Chapter # 5 Paragraph # 2 Study # 8
June 20, 2006
17 For if by one man's offence death reigned by one; much more they which receive abundance of grace and of the gift of righteousness shall reign in life by one, Jesus Christ.)
1901 ASV Translation:
17 For if, by the trespass of the one, death reigned through the one; much more shall they that receive the abundance of grace and of the gift of righteousness reign in life through the one, even Jesus Christ.
- I. What Does "Shall Reign in Life" Mean?
- A. The issue of "reigning" is the issue of having the ability (authority) to determine the nature of the circumstances of experience.
- 1. This includes the establishment of the principles which shall be the guides of the actions.
- 2. This also includes the enforcement of those principles in the actions taken.
- a. This may include the kind of enforcement that compels (which implies some level of commitment to a different agenda). This is the "rod of iron" concept.
- b. But it also includes the kind of enforcement that simply illuminates the wisdom of the processes that enable the fulfillment of the "agenda". This is the "shedding abroad of the love of God" concept.
- B. Clearly, the Bible reveals that "Life" is "maximized" in the reality of Peace.
- 1. This means that, as long as there is a "rod of iron" necessity, there is a somewhat diminished experience of "Life".
- 2. This also, then, means that "Life" has one major "process": the generation of the Love of God within the hearts of the creatures of God and the coupling of it to the Faith so that what is valued is rightly pursued.
- C. Since it is true that "peace" is the "context" of "Life", the more "peace" a person has, the greater is his "reign in life".
- 1. There are two sides to this issue.
- a. There is the "external" side in which "peace" is conceived of as "between persons".
- b. There is the "internal" side in which "peace" is conceived of as "within a person" (so that he/she has "peace" between the various aspects of his/her personal being).
- c. These are inter-related: a lack of "external peace" often upsets the "internal peace" and a lack of "internal peace" often upsets the "external peace"; and the presence of "external peace" often enhances the "internal peace" and vice-versa. Sometimes these inter-relationships are healthy and sometimes they are destructive. Much is determined by how tied one is to a pure conscience and to inter-relational harmony. If one does not care enough about inter-relational harmony, one will often violate his/her conscience; and, if one cares too much about inter-relational harmony, one will also violate his/her conscience.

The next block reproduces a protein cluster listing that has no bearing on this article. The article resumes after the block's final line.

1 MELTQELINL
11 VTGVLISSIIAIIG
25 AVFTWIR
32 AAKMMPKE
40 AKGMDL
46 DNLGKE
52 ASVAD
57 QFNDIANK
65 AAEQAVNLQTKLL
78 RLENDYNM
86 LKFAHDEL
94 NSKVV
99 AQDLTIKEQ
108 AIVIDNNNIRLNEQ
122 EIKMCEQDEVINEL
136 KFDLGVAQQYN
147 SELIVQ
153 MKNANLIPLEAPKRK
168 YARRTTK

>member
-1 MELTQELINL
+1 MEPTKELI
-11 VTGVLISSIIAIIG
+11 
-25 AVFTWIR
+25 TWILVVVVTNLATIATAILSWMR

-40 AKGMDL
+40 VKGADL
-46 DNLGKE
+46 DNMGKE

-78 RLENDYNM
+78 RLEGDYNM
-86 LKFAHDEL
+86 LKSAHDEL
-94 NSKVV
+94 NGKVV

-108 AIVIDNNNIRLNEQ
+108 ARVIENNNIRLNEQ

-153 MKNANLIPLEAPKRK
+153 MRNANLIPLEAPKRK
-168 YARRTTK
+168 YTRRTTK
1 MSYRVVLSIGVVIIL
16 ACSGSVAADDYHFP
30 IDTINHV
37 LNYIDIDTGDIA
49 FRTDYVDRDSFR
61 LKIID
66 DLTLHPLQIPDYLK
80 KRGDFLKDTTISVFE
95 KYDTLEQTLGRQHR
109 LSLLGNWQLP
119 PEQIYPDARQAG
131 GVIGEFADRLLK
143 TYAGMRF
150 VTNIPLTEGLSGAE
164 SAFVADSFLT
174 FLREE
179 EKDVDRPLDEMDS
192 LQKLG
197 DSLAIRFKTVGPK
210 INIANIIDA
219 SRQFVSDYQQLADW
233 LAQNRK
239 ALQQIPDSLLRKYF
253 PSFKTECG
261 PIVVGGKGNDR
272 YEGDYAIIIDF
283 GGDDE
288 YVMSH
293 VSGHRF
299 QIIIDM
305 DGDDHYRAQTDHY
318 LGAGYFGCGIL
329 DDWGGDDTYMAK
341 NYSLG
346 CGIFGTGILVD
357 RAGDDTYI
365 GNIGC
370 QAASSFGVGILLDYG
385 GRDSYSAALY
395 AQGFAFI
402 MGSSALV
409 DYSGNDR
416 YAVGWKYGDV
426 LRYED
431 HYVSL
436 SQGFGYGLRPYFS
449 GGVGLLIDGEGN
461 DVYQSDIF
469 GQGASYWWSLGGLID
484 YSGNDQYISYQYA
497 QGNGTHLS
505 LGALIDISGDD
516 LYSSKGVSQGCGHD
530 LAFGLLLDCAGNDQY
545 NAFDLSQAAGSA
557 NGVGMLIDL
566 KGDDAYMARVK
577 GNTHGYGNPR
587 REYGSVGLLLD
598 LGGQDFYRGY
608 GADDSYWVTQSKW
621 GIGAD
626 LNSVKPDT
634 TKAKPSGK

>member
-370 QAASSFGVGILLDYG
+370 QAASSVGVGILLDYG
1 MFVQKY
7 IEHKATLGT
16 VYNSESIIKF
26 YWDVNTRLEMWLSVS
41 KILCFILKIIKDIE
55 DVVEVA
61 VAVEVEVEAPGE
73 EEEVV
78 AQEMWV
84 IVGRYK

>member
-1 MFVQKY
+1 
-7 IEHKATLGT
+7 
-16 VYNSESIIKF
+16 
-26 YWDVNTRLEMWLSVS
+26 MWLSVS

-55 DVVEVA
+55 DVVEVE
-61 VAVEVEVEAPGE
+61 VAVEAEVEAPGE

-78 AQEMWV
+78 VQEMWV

- 2. There are two factors in this issue.
- a. On the one hand, there is the "love" issue that insists on a certain "agenda".
- b. On the other hand, there is the "faith" issue that insists on a certain "methodology".
- 3. There is, then, this conclusion: the more "confident" a person is that the processes are leading to the fulfillment of the agenda, the greater is his "inner peace". This means that "faith" is the key to "reigning in life" because God has already declared that all of the processes are working toward the fulfillment of the agenda [Romans 8:28]. The wisdom of God is great enough to be able to "weave" everything that is done into the "fabric" of the final objective so that there is nothing that anyone can do to frustrate that objective. Anything that anyone would "propose" that would absolutely not be able to be turned into an instrument of "good", God simply disallows and blocks by His sovereign power. But, a comparison of Romans 8:28 with what "is" in history signals few things that fit into this category of things simply not possible to be used. Fatalists pose God's "determinism" to be the basis for the actions that are taken (so that many proposed actions are simply not allowed by sovereign power); the rest of us pose the wisdom of God as sufficient to include all actions that are taken (so that there is at least a certain level of "freedom" to act according to one's "propositions"). The difference is to be found in the level of "management" that is exercised. There is such a thing as "Macro-management" (by which certain big-ticket agenda items are determined) and there is such a thing as "Micro-management" (by which all items are determined). Fatalists have the problem of supposing that there is only a certain number of "actions" that can bring a given "result" into being, while non-fatalists subscribe to a "depth of wisdom" in God that can accommodate a very large number of "actions" in bringing the "result" into being (Romans 11:33). Thus, the difference between "determinists" involves a perception of the magnitude of the wisdom of God. The smaller God's wisdom is, the smaller the number of "permissible options" there can be; the greater the wisdom of God is, the greater is the number of "permissible options" that can be. The "wiser" God is, the lesser is the need for Him to be a Micro-manager. The smaller the wisdom of God is, the greater the need for micro-management.